Salvation on Sand Mountain Salvation on Sand Mountain
Dennis Covington
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Reviews of Salvation on Sand Mountain.
Library Journal:
Fascinated by the religious practice of snake handling, the author, a novelist and writing instuctor at the University of Alabama, relates his association with the Church of Jesus with Signs Following in Scottsboro, Alabama. Working for the New York Times, Covington covered the trial of the church's preacher, who was convicted of attempting to murder his wife with rattlesnakes. Upon discovering this remnant of distinctive Southern culture, the author continues his journalist's involvement with the church, which develops into a personal spiritual journey. Awed by the faith and daring of the followers, he becomes a participant in their peculiar rituals. Although the author's observations and insights are interesting, this book is only marginally informative. For a more complete study, see Thomas Burton's Serpent-Handling Believers (LJ 3/15/93).--Eloise R. Hitchcock, Tennessee Technological Univ. Lib., Cookeville

Lee K. Abbott in The New York Times Book Review:
The author is on a journey both literal and metaphysical, not through a South "straight out of the movies" . . . but into a holiness wonderland populated by descendants of fierce Scots-Irish immigrants, whose only defense against "the bitter reality of an industrialized and secularized society" is the shouting of Scripture and the holding of an arm to the wicked flame of a blowtorch. . . . At every wayside along Mr. Covington's journey are the snakes--those thick, heavy and nasty-tempered beasts taken up by the anointed, the men and women blessed by ecstasy from the Holy Ghost. "Christianity without passion, danger and mystery may not really be Christianity at all," Mr. Covington reminds us. . . . The lessons and insights of [this book] may seem creepy to those who prefer their Jesus to be a "mild-mannered esthete with shampooed hair." Still, it is a book of revelation--brilliant, dire and full of grace.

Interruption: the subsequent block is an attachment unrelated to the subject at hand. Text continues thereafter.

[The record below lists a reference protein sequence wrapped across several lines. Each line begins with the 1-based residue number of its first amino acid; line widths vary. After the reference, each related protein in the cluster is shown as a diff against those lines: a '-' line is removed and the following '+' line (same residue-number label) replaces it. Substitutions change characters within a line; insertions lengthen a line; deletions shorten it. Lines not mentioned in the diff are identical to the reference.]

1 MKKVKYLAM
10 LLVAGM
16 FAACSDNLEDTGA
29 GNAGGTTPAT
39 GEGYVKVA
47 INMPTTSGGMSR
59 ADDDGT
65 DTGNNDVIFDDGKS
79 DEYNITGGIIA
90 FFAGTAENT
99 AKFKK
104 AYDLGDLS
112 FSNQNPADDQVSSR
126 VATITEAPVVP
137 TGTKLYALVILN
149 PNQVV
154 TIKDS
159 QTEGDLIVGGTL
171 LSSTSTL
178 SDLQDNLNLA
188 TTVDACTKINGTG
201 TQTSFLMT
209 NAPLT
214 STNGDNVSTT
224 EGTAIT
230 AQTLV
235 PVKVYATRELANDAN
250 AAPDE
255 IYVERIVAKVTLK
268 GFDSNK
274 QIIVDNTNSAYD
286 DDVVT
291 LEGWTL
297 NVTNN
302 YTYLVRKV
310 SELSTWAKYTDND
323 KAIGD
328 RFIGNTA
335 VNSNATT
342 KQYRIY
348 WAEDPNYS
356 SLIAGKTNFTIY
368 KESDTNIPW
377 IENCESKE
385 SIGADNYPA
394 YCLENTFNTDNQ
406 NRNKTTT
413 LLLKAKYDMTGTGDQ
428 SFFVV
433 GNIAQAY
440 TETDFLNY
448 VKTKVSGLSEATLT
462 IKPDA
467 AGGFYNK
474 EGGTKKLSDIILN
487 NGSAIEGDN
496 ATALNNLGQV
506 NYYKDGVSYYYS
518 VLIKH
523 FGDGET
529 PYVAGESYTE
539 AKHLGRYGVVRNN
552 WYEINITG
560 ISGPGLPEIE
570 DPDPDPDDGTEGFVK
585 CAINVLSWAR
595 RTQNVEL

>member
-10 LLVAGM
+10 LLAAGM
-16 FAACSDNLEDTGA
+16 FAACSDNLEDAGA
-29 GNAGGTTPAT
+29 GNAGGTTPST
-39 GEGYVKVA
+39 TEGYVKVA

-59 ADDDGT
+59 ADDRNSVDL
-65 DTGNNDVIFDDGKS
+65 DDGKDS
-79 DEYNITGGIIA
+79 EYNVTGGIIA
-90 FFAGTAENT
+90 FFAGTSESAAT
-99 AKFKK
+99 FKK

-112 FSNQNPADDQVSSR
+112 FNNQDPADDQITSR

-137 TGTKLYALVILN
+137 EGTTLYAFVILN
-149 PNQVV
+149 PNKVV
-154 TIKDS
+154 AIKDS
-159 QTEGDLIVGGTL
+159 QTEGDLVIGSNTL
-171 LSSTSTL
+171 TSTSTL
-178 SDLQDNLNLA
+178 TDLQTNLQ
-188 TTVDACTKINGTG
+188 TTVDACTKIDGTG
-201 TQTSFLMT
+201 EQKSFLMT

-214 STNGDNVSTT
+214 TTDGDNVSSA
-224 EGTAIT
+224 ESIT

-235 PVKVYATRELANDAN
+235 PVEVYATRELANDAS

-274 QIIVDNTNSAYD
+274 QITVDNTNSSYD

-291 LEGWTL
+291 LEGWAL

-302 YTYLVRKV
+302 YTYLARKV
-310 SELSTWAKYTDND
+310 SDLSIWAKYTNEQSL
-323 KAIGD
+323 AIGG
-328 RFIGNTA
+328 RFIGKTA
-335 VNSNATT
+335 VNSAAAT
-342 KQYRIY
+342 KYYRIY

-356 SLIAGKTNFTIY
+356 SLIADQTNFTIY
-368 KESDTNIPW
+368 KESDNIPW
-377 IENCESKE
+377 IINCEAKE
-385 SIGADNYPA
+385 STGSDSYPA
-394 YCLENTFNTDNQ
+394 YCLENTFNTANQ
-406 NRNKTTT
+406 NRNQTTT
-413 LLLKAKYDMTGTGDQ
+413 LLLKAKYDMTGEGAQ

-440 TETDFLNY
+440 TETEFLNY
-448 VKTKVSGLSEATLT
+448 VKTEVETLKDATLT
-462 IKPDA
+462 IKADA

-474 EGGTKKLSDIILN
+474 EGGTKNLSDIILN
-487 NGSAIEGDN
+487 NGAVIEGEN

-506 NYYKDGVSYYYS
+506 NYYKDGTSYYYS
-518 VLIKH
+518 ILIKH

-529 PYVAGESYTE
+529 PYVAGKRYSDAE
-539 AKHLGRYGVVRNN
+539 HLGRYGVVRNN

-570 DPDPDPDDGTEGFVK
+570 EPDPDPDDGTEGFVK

Publisher's Weekly:
After Covington, a writing instructor at the University of Alabama, novelist (Lizard) and freelance journalist, covered the trial of a preacher convicted of attempting to murder his wife with rattlesnakes, he was invited to attend a snake-handling service in Scottsville, Ala. He found the service exhilarating and unsettling; he felt a kinship with the people, for he was only two generations removed from the hill country of Appalachia. Of Scottish-Irish descent, the handlers are religious mystics who believe in demons, drink strychnine and drape rattlesnakes around their bodies. Covington attended other services with Brother Carl Porter; he eventually handled a huge rattlesnake, and recalls that at the time, he felt absolutely no fear. This is a captivating glimpse of an exotic religious sect. (Jan.)

The Reader's Catalog:
A reporter's investigation of a case of attempted murder (by snake) among fundamentalist Protestants whose services include the handling of poisonous snakes leads to a spiritual reassessment of his life and to his own participation in the snake-handling rites.

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